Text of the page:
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BNELIT - Datenbank zu Bildung für nachhaltige Entwicklung: wissenschaftliche Literatur und Materialien
Bildung für nachhaltige Entwicklung: wiss. Literatur und Materialien (BNELIT)
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Identifying opportunities for education for sustainability.
Current practices of community-based environmental groups.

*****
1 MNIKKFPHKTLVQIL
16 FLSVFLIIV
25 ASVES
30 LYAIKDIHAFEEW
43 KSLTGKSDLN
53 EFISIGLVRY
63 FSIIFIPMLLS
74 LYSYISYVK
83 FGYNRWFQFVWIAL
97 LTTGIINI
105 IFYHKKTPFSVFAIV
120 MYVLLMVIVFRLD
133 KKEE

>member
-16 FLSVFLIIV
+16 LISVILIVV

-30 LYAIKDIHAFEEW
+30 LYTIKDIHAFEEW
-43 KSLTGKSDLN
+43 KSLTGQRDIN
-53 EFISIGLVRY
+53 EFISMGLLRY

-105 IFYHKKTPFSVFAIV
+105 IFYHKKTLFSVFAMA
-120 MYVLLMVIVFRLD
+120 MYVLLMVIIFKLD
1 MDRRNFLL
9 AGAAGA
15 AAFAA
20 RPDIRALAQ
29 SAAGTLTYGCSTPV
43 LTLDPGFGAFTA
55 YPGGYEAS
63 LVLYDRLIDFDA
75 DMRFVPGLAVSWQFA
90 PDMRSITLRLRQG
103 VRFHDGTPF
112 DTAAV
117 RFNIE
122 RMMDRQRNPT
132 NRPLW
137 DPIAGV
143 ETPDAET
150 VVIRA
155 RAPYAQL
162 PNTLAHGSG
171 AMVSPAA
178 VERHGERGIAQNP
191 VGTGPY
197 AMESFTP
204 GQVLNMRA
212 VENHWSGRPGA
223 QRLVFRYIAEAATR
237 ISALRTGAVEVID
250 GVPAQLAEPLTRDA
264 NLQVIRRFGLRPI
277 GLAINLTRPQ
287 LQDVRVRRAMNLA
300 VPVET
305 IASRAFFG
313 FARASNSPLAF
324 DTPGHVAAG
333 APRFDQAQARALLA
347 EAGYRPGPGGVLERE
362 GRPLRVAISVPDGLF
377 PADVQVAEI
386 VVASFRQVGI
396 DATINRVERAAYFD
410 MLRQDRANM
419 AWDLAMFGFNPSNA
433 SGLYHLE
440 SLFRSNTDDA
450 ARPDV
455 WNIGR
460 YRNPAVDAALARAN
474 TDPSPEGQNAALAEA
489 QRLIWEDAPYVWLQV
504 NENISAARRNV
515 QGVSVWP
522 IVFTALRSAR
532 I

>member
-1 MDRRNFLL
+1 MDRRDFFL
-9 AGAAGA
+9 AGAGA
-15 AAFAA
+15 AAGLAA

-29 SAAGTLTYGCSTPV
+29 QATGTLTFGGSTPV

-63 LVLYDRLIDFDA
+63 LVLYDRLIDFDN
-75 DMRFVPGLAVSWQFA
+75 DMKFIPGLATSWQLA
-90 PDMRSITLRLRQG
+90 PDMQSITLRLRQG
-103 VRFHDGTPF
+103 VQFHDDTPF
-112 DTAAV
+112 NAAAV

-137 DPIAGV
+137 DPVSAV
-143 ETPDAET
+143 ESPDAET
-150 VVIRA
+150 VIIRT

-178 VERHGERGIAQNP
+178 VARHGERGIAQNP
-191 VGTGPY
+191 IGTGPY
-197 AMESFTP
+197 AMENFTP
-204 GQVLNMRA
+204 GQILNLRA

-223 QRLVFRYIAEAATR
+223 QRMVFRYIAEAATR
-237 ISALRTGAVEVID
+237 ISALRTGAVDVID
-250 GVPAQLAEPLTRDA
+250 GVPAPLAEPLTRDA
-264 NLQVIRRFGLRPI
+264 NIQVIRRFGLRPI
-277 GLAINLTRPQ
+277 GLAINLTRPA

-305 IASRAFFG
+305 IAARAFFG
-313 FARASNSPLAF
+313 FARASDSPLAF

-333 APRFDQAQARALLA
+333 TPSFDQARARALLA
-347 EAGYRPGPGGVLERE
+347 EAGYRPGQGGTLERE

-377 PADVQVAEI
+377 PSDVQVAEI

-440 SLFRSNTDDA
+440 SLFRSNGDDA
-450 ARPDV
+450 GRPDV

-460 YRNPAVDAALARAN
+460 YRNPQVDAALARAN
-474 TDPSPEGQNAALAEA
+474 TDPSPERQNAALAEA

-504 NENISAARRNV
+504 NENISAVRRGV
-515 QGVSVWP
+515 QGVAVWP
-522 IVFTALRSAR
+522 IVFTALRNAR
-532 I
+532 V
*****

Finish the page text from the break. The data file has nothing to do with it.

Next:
Education for sustainability (EFS) is emerging as a key strategy for learning and action towards sustainability. Community-based environmental groups are potentially important providers of, and contexts for, educating adults for sustainability because they engage the community in activities such as public awareness raising, advocacy and lobbying, community education, and participatory learning (UNESCO, 2004, p. 25). These groups have been identified as key stakeholders of EFS in UNESCO's strategic plan for the United Nations Decade of Education for Sustainable Development, from 2005-2014 (UNESCO, 2004). Despite this recognition, there are few models or precedents to guide groups or programs in developing and implementing EFS in their strategies or activities. Additionally, education commonly associated with community-based environmental groups has been rather narrowly conceived as public awareness raising and individual behaviour change, and disconnected from advocacy (Clover, 2002a; Whelan, pending). This thesis addressed this gap in understanding by investigating the dimensions of education and learning in two community-based environmental groups in South-East QueensIand. The aim of this research was to develop a framework to explain and understand the role of education and learning within and by community-based environmental groups. The research inquiry was motivated by an interpretive interest in uncovering the educative dimensions arising from group members' engagement in the activities of community-based environmental groups. This aim was addressed through an investigation of: (1) the community education initiatives of community-based environmental groups; and (2) the learning that occurs within these groups through participation in social action, Two community-based environmental groups that participated in this study were Smogbusters, an environmental advocacy group, which focused on air quality and transport issues in Brisbane; and the Pumicestone Region Catchment Coordination Association, (PRCCA) a community-based natural resource management group. Information was gathered through participant observation, interviews with group members and project staff, and the collection of relevant documents from both groups. A conceptual framework based on five convergent themes in the contemporary EFS literature was used to interpret and analyse the activities of these groups, These are: (1) participation; (2) critical thinking; (3) local relevance; (4) holistic, interdisciplinary and systemic approaches; and (5) values-driven approaches. The analysis of both groups' community education initiatives revealed the use of approaches that extend beyond pubhc awareness, didactic, and information-based approaches to strategies that engaged the community more actively than was possible with conventional approaches. This reflects a more sophisticated and considered approach that connects education with advocacy as an integral part of groups' strategy and practice. The two case studies illustrate the use of participatory learning and action that incorporates adult learning approaches to enhance participation and learning. These findings contribute to knowledge that can help bridge the gap between education and advocacy in the activities of community-based environmental groups (Clover, 2002a; Whelan, 2005). The findings strongly suggest that the two groups engaged a form of education and action that approaches the potential of EFS as envisaged in policy documents and vision statements. The groups provided opportunities for action learning through advocacy and lobbying for policy change, and through a range of activities associated with addressing issues of natural resource management. In Smogbusters, participation in advocacy and education contributed to building the capacity of individuals to engage in social action for sustainable transport and air quality. In the PRCCA, group members' participation in natural resource management related activities developed their skills, knowledge and capacity to advocate for sustainable natural resource management practices. These findings confirm that local participation in environmental action and decision making builds on the individual and collective experiences of participants. Participation in action empowered and enabled group members to engage in action and change. In particular, participants developed a strong sense of their capacity to enact change, and to engage in social action. The findings of this research suggest that community-based environmental groups are important places for adults to gain a stronger sense of personal and collective agency towards sustainability. Further, participation in these groups is an important mechanism for environmental change to be brought about through collective action (Apel & Camozzi, 1996). The research findings confirm that adult and popular education pedagogies can optimise learning in community-based environmental groups (Foley, 1999; Clover & Hall, 2000; Clover; 2002a; Follen & HaIl, 1998; Newman, 1995a). The framework may be able to assist project coordinators in developing and implementing community education strategies into their programs. Finally, the findings have implications for policy and program development in the Decade of Education for Sustainable Development.
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